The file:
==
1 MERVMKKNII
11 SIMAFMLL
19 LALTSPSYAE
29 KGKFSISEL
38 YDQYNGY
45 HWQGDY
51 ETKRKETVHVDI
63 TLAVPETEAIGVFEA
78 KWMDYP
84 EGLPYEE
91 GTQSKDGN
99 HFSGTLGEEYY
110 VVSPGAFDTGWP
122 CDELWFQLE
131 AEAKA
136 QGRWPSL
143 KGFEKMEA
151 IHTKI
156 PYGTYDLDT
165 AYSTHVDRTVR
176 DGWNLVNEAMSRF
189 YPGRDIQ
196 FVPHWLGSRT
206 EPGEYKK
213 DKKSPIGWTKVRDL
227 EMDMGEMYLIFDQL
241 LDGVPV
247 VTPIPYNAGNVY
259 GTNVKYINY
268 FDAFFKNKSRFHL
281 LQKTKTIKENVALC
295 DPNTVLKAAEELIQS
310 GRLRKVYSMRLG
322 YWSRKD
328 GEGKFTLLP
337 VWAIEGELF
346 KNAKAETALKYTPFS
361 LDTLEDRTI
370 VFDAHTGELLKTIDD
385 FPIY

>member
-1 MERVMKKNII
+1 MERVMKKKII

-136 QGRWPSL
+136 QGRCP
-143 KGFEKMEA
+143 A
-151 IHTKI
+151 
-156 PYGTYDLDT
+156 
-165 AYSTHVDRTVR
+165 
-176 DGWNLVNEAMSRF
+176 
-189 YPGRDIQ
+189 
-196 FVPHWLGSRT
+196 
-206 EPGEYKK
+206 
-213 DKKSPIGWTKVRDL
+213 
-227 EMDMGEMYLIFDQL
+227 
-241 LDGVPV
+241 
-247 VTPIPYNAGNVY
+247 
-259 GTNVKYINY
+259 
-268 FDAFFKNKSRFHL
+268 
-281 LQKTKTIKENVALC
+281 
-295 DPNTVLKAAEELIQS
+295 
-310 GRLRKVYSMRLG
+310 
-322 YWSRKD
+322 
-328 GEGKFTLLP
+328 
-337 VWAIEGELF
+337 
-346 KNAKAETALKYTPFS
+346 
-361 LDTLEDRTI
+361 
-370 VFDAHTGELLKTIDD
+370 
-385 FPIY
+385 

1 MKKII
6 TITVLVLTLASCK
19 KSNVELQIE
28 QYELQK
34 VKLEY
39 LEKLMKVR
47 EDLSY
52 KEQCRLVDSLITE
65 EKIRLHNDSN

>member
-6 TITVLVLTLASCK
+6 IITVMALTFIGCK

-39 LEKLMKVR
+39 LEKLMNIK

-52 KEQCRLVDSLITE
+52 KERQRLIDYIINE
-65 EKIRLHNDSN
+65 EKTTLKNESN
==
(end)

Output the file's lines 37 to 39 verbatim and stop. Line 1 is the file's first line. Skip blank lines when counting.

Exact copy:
346 KNAKAETALKYTPFS
361 LDTLEDRTI
370 VFDAHTGELLKTIDD